"Consider again that label. That's here. That's the jar. That's the chemicals. In it every chemical you love, every chemical you know, every chemical you ever heard of, every chemical that ever was, lived out their lives. The aggregate of our joy and suffering, thousands of confident hypotheses, theories and paradigms, every alchemist and wizard, every hero and coward, every creator and destroyer of civilization, every Nobel Prize winner and high school chemistry drop out, every young coupling reaction in progress, every petrochemical and bio-based feedstock, hopeful product, inventor and explorer, every teacher of chemistry, every corrupt researcher, every "superstar," every "supreme leader," every saint and sinner in the history of our science is reflected there – on a mote of paper adhered to a bottle."You may well recognize that this is a awful corruption of Carl Sagan's "Pale Blue Dot" quote:
"From this distant vantage point, the Earth might not seem of any particular interest. But for us, it's different. Consider again that dot. That's here. That's home. That's us. On it everyone you love, everyone you know, everyone you ever heard of, every human being who ever was, lived out their lives. The aggregate of our joy and suffering, thousands of confident religions, ideologies, and economic doctrines, every hunter and forager, every hero and coward, every creator and destroyer of civilization, every king and peasant, every young couple in love, every mother and father, hopeful child, inventor and explorer, every teacher of morals, every corrupt politician, every "superstar," every "supreme leader," every saint and sinner in the history of our species lived there – on a mote of dust suspended in a sunbeam."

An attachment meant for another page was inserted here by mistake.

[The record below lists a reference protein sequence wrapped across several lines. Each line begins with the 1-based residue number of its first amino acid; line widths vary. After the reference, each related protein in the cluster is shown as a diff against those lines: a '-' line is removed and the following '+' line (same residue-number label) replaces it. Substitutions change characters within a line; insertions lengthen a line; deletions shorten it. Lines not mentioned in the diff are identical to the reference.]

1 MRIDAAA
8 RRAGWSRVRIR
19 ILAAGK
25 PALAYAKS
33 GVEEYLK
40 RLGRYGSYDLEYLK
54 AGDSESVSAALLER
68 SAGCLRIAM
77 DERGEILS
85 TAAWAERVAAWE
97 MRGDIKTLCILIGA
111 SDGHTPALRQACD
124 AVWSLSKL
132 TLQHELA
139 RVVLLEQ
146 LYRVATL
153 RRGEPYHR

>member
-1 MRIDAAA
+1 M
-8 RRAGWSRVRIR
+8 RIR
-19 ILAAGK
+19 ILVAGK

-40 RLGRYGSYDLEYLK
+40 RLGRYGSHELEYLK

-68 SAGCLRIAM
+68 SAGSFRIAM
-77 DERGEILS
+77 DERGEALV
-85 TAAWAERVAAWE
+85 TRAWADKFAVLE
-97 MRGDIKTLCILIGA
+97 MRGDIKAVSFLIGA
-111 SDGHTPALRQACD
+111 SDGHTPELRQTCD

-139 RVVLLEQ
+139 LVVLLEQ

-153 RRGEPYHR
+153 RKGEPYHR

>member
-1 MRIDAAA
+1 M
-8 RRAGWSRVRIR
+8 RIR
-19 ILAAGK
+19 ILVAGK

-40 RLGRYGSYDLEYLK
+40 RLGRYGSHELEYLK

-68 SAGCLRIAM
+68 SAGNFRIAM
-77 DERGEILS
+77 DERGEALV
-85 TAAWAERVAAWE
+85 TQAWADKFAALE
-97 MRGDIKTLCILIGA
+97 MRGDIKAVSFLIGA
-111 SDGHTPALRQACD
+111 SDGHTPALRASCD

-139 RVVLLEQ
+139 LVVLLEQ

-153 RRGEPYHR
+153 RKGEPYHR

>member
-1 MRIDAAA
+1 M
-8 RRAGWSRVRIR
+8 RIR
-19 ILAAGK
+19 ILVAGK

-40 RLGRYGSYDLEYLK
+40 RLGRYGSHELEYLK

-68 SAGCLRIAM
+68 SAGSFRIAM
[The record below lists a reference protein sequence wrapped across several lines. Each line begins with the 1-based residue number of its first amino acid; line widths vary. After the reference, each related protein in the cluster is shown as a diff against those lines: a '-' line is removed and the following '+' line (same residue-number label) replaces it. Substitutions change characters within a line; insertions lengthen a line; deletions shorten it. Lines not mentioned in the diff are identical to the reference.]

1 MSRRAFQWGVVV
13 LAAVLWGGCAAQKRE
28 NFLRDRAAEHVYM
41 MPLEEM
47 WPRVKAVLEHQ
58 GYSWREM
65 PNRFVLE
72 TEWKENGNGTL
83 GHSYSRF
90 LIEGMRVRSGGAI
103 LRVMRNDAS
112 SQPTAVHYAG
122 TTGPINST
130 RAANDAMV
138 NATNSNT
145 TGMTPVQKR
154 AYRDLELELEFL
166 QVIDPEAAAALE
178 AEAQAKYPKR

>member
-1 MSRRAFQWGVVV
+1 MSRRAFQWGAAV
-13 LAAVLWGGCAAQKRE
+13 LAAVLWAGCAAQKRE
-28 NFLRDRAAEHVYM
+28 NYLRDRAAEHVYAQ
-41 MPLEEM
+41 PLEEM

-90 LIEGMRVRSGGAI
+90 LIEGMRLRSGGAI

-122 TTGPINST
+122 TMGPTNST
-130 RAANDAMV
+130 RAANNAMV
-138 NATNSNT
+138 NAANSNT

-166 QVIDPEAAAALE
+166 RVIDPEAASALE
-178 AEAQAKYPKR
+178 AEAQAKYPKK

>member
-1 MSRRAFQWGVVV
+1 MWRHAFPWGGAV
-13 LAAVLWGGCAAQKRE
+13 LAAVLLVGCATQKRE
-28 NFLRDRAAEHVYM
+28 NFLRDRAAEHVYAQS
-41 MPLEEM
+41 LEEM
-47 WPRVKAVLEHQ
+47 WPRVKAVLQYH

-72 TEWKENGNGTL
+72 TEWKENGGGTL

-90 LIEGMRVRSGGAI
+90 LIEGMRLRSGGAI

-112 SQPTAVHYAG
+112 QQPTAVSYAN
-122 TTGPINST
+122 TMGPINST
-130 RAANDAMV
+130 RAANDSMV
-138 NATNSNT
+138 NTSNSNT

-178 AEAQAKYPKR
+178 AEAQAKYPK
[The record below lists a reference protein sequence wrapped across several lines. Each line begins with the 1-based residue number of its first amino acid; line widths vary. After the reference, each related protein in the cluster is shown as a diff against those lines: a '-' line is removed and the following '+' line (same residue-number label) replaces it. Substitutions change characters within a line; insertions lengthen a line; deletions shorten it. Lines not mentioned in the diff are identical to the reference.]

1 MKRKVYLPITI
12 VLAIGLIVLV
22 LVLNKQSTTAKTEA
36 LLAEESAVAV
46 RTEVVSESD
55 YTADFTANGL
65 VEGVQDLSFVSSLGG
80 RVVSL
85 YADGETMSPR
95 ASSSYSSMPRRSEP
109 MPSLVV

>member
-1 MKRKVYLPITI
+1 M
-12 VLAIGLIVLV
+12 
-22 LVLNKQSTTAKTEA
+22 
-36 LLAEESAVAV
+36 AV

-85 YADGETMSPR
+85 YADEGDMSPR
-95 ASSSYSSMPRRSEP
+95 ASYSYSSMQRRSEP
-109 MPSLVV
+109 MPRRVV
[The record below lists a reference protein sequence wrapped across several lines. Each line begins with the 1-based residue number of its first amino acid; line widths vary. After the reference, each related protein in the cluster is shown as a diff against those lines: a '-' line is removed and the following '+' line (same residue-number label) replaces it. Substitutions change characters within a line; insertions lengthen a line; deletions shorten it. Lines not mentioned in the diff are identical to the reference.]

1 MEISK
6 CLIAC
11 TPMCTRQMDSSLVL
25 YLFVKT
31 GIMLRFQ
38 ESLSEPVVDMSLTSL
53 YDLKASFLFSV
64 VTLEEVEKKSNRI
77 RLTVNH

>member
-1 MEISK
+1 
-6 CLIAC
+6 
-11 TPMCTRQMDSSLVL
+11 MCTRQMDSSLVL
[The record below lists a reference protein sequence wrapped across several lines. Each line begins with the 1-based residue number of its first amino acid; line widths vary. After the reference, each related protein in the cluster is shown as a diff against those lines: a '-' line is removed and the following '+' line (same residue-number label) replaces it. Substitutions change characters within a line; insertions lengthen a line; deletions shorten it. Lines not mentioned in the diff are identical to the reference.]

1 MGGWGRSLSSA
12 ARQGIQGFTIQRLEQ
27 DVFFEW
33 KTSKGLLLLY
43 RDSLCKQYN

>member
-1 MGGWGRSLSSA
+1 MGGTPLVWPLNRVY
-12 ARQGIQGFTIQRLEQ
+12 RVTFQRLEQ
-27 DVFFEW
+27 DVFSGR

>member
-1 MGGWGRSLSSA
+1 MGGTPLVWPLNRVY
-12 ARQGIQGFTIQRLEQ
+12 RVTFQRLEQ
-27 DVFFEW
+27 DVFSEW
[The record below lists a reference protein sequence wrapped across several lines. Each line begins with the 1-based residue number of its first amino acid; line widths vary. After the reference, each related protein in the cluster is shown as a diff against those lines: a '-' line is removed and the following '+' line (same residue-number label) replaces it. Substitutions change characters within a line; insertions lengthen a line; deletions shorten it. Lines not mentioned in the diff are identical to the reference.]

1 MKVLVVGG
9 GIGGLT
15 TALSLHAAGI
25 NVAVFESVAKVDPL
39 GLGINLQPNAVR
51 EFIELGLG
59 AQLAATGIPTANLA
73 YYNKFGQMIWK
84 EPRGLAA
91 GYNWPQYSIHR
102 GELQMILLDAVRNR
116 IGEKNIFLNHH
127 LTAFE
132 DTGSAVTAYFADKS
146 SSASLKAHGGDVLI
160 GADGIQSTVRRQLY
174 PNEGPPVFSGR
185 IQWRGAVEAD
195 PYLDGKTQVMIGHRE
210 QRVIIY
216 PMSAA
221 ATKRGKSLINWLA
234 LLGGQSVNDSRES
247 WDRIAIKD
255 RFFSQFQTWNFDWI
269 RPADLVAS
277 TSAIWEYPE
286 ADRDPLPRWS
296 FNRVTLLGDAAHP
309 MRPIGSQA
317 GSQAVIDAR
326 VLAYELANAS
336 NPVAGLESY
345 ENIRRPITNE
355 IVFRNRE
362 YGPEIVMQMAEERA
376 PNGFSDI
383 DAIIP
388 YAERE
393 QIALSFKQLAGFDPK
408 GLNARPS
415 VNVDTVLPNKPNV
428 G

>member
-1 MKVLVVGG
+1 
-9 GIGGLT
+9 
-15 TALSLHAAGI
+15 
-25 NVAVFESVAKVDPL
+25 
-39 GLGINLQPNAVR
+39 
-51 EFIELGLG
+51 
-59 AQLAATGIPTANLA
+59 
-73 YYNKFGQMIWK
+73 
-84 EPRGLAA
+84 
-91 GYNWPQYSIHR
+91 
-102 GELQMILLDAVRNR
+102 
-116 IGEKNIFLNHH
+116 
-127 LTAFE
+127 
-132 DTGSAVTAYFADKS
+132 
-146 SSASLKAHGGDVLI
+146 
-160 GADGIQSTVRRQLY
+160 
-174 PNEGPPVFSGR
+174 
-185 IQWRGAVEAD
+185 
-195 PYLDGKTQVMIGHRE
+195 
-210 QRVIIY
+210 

Sagan's quote has always resonate with me, in large part because he spoke it to me before it became widely known to the public. Did I say me? What I should have said was me and 18,000 other people and further more, that he spoke it in future tense. He was the graduation speaker at the University of Illinois in May of 1990 when I was receiving my doctorate. The actual Pale Blue Dot photo was only being taken at that time and would not be sent to earth until later.
Somehow I doubt my saying would come across as wonderfully as Sagan's did, but gosh it might be fun to try it one month.
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